Great article Sarah. You’ve creatively articulated what I’ve been feeling since hearing those comments.

    • Smish

      A word from someone who perhaps has something in common with your unborn child. My father is black, and my mother white. These are skin colours. Many in SA have a particularly strong fetish for racial identity. Your unborn child’s future will probably include being asked whether she is White or Indian, or if she is mixed (as opposed to pure) and it will eventually get irritating. Encourage her to be resilient and that it is never inappropriate for her to respond, ‘I’m a human being’.

    • ian shaw

      Christien, you have nothing to be ashamed of. Besides their “evil side”, whites have contributed the most to human civilization. Every other nation or race has had their evil side which is now hidden for self-serving political reasons. I am not going to disown great white scientists, political thinkers, artists, and leaders for the sake of political correctness. Human (including you and me) have both a constructive and an evil side, so live with it.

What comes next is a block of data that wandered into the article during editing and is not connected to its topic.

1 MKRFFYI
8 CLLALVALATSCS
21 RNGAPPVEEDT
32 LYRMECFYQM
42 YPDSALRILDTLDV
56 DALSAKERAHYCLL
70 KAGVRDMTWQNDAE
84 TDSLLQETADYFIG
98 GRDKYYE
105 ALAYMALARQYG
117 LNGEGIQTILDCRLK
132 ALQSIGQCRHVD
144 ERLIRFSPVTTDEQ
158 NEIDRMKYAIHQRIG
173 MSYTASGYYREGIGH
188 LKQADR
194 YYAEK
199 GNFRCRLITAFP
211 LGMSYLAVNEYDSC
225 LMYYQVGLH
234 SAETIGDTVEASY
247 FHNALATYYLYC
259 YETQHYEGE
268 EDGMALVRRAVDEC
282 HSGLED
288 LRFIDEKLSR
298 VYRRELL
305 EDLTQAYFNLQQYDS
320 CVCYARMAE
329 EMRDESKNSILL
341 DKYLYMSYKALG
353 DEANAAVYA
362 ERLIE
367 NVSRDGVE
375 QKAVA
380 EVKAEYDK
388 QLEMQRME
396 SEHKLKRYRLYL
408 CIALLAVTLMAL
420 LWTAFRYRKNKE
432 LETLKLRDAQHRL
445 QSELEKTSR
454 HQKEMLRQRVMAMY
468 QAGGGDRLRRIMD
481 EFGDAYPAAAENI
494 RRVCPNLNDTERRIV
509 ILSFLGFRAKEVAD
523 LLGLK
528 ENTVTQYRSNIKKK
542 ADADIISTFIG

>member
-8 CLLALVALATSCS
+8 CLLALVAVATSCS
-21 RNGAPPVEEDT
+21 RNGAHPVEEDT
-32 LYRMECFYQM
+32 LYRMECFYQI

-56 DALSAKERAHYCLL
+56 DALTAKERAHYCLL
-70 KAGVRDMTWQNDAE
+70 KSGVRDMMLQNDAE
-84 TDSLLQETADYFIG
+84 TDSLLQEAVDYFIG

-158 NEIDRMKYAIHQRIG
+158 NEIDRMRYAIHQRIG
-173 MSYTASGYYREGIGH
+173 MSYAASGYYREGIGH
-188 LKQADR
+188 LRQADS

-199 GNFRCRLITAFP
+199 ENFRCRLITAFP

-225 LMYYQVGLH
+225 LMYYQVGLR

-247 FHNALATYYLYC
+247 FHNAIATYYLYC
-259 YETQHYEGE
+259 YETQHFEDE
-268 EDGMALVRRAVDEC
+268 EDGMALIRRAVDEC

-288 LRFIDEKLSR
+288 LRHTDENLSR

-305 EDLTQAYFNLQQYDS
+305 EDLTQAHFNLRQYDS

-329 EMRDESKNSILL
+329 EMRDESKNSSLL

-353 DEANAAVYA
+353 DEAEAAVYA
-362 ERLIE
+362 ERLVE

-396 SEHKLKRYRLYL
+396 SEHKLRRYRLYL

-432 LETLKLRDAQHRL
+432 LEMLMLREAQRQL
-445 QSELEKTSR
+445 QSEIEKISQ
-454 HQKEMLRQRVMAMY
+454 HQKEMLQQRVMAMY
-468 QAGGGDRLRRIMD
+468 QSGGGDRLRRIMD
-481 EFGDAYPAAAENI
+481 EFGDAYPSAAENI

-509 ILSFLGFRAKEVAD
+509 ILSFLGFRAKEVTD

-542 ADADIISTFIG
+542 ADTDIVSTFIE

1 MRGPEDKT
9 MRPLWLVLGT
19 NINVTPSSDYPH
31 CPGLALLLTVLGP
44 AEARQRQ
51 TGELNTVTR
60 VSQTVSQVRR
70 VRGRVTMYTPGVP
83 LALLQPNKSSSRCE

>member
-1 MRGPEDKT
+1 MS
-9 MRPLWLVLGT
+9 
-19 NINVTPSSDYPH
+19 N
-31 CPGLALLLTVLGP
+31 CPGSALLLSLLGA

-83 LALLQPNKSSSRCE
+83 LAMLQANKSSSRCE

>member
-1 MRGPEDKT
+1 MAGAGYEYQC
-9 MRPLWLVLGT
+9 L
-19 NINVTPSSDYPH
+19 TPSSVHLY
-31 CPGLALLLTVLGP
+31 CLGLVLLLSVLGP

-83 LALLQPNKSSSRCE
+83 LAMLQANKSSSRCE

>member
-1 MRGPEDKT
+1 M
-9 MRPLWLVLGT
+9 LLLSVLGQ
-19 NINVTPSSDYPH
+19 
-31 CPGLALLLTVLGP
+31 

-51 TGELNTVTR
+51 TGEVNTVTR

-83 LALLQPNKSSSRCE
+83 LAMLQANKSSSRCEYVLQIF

• FGGP

      It is oft said that offence is not given, it is taken. If we simply refuse to be offended by the ignorant, misguided and deliberately provocative utterances of bigots it may discourage them from continuing. There is nothing that defeats such narrow minded people more than failing to get a reaction.

    • Chris

      Sarah, are you sure this was not just subtle word-play, referencing the phrase “to curry favour”?

      Remember that story when Bernhard Langer won the Masters, and another golfer was heard to remark, “I hope that does not mean eisbein and sauerkraut at next year’s Champions’ Dinner.” And all the uproar that didn’t cause?